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THE REAL OLIVER TWIST
Robert Blincoe - a life that illuminates an age
by John Waller, Icon Books UK
reviewed by Bill Gordon
Was the real life story of a parish orphan 'Robert Blincoe' the inspiration for Charles Dickens' 'Oliver Twist'? The author, John Waller, an historian at the University of Melbourne in Australia, speculates that Dickens would have read the memoir of Blincoe's life shortly before writing Oliver Twist, and he shows the similarities between the early lives of Blincoe and the fictional Twist.
The book is not really about Oliver Twist and is more a social history of Britain in the first part of the nineteenth century, focusing on Blincoe's life. He was (presumably) born into terrible poverty around 1792, and was dumped as an orphan into the St Pancras workhouse, London, aged four, where he was raised. Like Twist, Blincoe is thought to have been given his fictional name by a workhouse overseer.
When he was deemed old enough he was sent out to work as a chimney sweep, but that did not work out and within months he was returned to the workhouse. He was then sold into the 'white slavery' of the early cotton industry.
Pauper children were shipped up by the wagon-load by the workhouse authorities in London and other areas to the cotton mills of the Midlands and North. Providing the human fodder for the industrial "miracle" that was the rise of British capitalism, the St Pancras children were first sent as indentured apprentices to Lowdham Mill in Nottinghamshire, where they were subjected to inhumane conditions and treatment.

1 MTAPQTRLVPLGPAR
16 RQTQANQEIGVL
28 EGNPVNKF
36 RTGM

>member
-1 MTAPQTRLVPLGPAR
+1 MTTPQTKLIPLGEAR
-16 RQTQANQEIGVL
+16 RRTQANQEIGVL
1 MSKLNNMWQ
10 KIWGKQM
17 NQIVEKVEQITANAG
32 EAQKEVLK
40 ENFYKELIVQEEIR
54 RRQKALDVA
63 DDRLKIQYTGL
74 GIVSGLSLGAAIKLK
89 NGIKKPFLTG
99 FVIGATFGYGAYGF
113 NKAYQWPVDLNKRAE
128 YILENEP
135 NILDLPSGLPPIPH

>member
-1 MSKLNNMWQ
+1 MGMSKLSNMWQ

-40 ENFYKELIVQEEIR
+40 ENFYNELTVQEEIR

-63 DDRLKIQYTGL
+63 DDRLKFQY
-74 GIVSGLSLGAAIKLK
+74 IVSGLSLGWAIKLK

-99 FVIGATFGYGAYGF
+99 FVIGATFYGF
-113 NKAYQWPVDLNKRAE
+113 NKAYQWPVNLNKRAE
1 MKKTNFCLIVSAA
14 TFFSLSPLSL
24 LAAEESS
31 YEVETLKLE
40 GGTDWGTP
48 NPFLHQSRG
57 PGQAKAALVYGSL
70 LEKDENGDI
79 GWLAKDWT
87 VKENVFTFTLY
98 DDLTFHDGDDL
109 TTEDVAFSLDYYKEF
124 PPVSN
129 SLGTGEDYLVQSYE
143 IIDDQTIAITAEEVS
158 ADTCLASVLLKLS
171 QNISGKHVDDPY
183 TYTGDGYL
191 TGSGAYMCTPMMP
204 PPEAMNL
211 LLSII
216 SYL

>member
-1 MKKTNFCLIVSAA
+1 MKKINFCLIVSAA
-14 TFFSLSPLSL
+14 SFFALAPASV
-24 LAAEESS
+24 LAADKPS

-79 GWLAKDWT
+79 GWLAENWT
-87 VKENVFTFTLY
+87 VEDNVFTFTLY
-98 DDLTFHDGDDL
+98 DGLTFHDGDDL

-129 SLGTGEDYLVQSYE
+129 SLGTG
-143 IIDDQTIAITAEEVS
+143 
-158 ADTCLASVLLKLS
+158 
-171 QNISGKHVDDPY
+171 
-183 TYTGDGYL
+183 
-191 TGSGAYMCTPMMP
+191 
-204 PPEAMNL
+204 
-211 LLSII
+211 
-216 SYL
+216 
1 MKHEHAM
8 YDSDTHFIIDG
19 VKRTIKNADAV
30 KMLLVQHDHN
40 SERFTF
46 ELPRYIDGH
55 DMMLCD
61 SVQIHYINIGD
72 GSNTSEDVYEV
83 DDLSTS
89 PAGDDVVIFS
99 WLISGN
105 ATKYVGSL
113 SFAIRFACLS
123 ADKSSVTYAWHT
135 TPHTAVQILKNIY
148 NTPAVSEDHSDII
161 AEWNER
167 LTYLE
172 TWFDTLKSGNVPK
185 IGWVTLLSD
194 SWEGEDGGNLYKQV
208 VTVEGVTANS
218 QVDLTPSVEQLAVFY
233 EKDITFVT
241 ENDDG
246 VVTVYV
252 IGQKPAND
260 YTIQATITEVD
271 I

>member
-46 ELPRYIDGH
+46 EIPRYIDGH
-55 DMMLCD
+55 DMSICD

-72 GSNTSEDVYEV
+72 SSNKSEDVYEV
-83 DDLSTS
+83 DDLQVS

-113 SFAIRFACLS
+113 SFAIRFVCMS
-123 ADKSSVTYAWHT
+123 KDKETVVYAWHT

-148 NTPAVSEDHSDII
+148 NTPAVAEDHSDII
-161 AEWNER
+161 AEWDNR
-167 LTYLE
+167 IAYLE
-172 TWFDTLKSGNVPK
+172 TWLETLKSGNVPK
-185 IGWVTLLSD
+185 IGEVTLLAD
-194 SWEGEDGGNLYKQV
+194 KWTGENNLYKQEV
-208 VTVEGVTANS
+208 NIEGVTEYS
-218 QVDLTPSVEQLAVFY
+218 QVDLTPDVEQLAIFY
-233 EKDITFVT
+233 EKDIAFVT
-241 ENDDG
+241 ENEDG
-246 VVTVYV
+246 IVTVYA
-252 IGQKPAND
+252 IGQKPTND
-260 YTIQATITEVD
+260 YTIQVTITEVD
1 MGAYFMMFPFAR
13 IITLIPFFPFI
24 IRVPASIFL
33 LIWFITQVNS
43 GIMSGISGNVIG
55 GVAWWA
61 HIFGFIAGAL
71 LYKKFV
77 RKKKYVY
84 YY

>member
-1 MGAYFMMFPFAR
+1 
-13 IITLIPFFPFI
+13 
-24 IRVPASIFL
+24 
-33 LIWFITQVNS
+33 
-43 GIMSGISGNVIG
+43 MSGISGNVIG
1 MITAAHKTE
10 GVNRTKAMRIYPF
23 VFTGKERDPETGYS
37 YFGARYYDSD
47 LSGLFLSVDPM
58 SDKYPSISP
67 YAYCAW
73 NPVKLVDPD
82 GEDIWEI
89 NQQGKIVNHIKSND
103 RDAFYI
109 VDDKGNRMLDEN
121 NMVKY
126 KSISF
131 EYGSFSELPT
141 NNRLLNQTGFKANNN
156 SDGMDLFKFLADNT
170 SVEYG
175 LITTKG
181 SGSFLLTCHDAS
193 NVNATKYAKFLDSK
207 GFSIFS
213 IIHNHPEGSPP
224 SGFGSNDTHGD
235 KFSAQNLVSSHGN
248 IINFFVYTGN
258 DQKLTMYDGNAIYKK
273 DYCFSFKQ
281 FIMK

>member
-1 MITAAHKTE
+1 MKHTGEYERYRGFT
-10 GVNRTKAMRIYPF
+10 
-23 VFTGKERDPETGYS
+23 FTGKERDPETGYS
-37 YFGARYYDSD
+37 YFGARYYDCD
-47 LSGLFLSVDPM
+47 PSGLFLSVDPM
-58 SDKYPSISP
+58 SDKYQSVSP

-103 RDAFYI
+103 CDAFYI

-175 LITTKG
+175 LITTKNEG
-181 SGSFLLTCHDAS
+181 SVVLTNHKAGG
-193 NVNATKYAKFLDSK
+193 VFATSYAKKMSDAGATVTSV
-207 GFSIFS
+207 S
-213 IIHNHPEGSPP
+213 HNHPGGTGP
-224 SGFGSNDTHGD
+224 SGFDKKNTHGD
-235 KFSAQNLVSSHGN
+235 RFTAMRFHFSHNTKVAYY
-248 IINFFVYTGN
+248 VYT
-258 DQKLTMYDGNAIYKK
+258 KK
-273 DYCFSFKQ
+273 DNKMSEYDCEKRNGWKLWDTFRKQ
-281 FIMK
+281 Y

In November 1803 Lowdham Mill closed and the apprentice indentures of the St Pancras children were sold on to the owners of Litton Mill in the Derbyshire Peak District. There they were put on virtually starvation rations and worked to the bone for sixteen to eighteen hours a day. Examples of the brutal and sadistic maltreatment and torture (that went by the name "discipline") meted out to the children will make you wince. Industrial injuries were commonplace.
Among the thousands who suffered horribly, Blincoe stands out as he did kick back against his conditions. Waller writes at the end of the introduction that "Blincoe's life provides an outstanding example of courage, tenacity and a refusal to be downtrodden".
Finishing his apprenticeship, aged twenty-one, he went to Manchester (nicknamed "Cottonopolis") where he continued to work in the cotton industry, and endured further misery.
Blincoe campaigned against the worst evils of the factory and the workhouse systems, particularly through the friendship he struck up with John Doherty, a leading trade union pioneer of the age, and a prominent advocate of factory reform and the Short Time Movement (the campaign for the shorter working week). Blincoe's case was taken up by the working-class radical protest movement and became something in the way of a cause clbre.
A narrative of his life by John Brown was published in 1828 in weekly instalments in a two penny working-class publication The Lion and in 1832 it was reprinted as a pamphlet.
As an authentic voice of the poor, it stood out among the thousands of stories of the rich and famous. It highlighted the inequities and brutalities of the factory system and the poor law system in gruesome detail, from the viewpoint of one who actually suffered.
As arguably the first English working-class biography, it truly is "a life that illuminates an age". It shows the obscene poverty and suffering that went along with Britain's rapid industrial growth.
In The Socialist 13 September 2007:
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